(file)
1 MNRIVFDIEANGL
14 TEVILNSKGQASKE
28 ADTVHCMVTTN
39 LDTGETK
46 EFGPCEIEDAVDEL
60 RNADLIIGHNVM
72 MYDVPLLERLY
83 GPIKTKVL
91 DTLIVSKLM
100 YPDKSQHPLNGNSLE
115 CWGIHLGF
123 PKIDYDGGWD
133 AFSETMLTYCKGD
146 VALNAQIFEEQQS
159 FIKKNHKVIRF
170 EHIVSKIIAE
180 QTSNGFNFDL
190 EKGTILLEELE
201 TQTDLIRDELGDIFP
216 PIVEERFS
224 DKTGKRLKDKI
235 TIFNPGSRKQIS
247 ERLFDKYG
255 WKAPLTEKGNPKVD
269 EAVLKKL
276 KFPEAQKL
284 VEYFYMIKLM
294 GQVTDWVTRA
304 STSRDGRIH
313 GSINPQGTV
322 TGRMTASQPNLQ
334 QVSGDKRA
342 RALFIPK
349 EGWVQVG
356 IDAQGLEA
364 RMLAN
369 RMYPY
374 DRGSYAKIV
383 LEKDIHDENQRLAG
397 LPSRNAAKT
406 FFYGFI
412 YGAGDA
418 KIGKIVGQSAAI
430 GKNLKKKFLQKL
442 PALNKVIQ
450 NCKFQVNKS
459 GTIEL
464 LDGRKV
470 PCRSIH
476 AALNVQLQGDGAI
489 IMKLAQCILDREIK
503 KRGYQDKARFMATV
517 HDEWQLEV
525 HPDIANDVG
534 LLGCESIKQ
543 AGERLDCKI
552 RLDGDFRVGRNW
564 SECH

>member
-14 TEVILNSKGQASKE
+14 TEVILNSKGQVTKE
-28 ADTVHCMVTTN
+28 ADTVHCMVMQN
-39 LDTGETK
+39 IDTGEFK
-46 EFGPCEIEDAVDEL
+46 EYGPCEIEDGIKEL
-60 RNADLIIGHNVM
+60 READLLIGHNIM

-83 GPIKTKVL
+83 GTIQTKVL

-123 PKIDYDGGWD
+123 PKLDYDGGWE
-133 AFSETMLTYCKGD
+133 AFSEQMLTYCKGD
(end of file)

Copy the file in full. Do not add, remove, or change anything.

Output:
1 MNRIVFDIEANGL
14 TEVILNSKGQASKE
28 ADTVHCMVTTN
39 LDTGETK
46 EFGPCEIEDAVDEL
60 RNADLIIGHNVM
72 MYDVPLLERLY
83 GPIKTKVL
91 DTLIVSKLM
100 YPDKSQHPLNGNSLE
115 CWGIHLGF
123 PKIDYDGGWD
133 AFSETMLTYCKGD
146 VALNAQIFEEQQS
159 FIKKNHKVIRF
170 EHIVSKIIAE
180 QTSNGFNFDL
190 EKGTILLEELE
201 TQTDLIRDELGDIFP
216 PIVEERFS
224 DKTGKRLKDKI
235 TIFNPGSRKQIS
247 ERLFDKYG
255 WKAPLTEKGNPKVD
269 EAVLKKL
276 KFPEAQKL
284 VEYFYMIKLM
294 GQVTDWVTRA
304 STSRDGRIH
313 GSINPQGTV
322 TGRMTASQPNLQ
334 QVSGDKRA
342 RALFIPK
349 EGWVQVG
356 IDAQGLEA
364 RMLAN
369 RMYPY
374 DRGSYAKIV
383 LEKDIHDENQRLAG
397 LPSRNAAKT
406 FFYGFI
412 YGAGDA
418 KIGKIVGQSAAI
430 GKNLKKKFLQKL
442 PALNKVIQ
450 NCKFQVNKS
459 GTIEL
464 LDGRKV
470 PCRSIH
476 AALNVQLQGDGAI
489 IMKLAQCILDREIK
503 KRGYQDKARFMATV
517 HDEWQLEV
525 HPDIANDVG
534 LLGCESIKQ
543 AGERLDCKI
552 RLDGDFRVGRNW
564 SECH

>member
-14 TEVILNSKGQASKE
+14 TEVILNSKGQVTKE
-28 ADTVHCMVTTN
+28 ADTVHCMVMQN
-39 LDTGETK
+39 IDTGEFK
-46 EFGPCEIEDAVDEL
+46 EYGPCEIEDGIKEL
-60 RNADLIIGHNVM
+60 READLLIGHNIM

-83 GPIKTKVL
+83 GTIQTKVL

-123 PKIDYDGGWD
+123 PKLDYDGGWE
-133 AFSETMLTYCKGD
+133 AFSEQMLTYCKGD